By the way, which bastion of deconstructionism did you attend?

Yale, class of '87--right in the heyday of the "European invasion".

I actually steered way clear of all those rock stars like DeMan and Bloom in the comp lit department--they were much more like cartoon parodies EB was talking about. There was a whole group of really, really smart, young folks in the French department who had studied the stuff over there, and had a much more credible and nuanced take on things than the straw-man theory it's become here in the US since.

posted by LairBob at 10:08 AM on February 22, 2005


For reference, LiteraryCritic has several of the lists mentioned here online. They have Bloom's list, which I'm slowly reading my way through. I'm only up to Petrarch so far.
posted by turbodog at 10:30 AM on February 22, 2005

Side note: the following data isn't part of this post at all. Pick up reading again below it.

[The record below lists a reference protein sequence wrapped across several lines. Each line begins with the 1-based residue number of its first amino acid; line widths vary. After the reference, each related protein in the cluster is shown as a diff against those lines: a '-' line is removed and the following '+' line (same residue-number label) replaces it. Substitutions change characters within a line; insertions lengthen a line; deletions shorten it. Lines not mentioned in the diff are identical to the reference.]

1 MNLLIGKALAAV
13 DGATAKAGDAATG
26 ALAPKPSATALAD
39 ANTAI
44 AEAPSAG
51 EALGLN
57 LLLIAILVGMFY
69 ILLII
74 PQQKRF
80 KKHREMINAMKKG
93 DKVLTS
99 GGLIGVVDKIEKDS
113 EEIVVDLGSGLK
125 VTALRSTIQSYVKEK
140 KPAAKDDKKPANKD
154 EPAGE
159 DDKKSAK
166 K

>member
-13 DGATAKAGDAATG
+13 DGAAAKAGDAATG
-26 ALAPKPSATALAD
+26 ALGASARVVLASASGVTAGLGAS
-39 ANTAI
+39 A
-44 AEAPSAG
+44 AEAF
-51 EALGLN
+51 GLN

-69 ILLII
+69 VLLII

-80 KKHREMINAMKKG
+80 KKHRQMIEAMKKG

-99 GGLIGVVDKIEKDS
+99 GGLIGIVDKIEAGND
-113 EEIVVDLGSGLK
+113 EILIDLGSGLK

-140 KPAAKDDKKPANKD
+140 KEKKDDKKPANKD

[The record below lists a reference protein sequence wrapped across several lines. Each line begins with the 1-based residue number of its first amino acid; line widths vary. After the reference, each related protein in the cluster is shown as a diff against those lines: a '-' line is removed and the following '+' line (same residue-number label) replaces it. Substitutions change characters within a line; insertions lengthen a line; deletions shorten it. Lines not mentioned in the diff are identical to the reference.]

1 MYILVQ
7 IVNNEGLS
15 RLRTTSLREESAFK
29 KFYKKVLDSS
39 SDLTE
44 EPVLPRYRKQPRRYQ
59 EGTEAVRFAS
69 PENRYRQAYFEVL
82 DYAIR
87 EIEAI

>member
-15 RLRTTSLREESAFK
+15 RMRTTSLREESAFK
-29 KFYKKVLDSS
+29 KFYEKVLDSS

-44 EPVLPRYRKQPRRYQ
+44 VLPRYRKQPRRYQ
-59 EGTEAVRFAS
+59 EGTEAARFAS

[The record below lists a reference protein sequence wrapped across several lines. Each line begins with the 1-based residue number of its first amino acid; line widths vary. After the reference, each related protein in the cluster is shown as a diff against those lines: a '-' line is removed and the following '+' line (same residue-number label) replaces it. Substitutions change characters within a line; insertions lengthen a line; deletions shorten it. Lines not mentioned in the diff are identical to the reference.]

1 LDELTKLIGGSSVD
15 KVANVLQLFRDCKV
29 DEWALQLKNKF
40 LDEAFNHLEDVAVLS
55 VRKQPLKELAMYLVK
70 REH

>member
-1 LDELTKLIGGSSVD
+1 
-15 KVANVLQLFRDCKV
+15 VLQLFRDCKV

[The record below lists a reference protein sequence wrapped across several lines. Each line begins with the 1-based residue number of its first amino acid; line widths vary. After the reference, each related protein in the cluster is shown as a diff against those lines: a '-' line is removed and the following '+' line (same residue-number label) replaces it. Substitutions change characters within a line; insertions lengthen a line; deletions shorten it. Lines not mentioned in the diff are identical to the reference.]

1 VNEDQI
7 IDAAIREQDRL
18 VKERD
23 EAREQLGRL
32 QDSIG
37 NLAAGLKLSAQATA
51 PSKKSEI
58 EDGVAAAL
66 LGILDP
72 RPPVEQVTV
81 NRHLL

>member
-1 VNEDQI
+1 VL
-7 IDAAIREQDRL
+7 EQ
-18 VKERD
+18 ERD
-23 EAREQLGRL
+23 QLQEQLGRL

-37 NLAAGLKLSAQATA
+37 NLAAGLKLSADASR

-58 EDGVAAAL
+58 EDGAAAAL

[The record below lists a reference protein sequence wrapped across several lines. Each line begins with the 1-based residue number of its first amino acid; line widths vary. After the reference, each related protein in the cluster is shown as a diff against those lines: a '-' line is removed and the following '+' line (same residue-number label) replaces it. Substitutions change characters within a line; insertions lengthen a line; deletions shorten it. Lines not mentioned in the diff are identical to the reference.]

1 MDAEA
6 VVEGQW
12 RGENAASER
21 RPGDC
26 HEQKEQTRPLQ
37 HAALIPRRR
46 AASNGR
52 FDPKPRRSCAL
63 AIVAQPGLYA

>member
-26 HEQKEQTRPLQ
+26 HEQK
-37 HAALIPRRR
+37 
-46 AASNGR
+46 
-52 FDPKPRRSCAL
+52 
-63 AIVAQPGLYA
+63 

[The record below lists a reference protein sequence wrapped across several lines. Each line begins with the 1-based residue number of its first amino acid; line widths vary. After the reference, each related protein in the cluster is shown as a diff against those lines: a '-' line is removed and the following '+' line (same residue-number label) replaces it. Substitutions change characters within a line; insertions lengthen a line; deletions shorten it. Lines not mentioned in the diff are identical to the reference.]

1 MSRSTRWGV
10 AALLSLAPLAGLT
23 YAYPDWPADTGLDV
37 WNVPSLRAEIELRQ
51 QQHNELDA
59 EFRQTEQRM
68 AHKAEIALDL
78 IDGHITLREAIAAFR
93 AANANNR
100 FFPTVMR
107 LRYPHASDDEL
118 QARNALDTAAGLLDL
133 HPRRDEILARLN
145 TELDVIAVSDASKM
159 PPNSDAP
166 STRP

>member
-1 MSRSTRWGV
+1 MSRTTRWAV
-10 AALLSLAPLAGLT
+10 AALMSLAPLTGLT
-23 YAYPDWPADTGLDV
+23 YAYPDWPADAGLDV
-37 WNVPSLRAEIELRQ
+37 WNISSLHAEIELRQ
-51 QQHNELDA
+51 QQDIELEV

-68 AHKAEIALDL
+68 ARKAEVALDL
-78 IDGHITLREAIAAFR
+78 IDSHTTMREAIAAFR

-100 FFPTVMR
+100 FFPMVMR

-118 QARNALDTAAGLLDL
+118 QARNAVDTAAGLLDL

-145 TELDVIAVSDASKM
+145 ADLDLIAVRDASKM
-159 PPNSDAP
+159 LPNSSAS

Long, long ago was the universe of the best of intellectualism and literacy opened beyond the works one person could read in a lifetime. This is certainly much more true today but, on an individual functional basis, people today are no more "widely read", "informed", or "right" than they've been for a very long time.

Are you on drugs? I didn't say people are more widely or better read now than they once were. In fact, I said nearly the opposite: to be well read in general basically doesn't mean anything anymore. This is only partially a function of the number of books available. More, it is a result of a variety of cultural discourses having roughly equal standing. That is, when being well-read meant having a foundation in the thoughts of those dreaded dead white males, then the notion of a canon had a point. The works the canon comprises can still be worth reading, depending on your goal, but The Canon is at best a historical curiosity and at worst a bludgeon for those who pine for the good old days.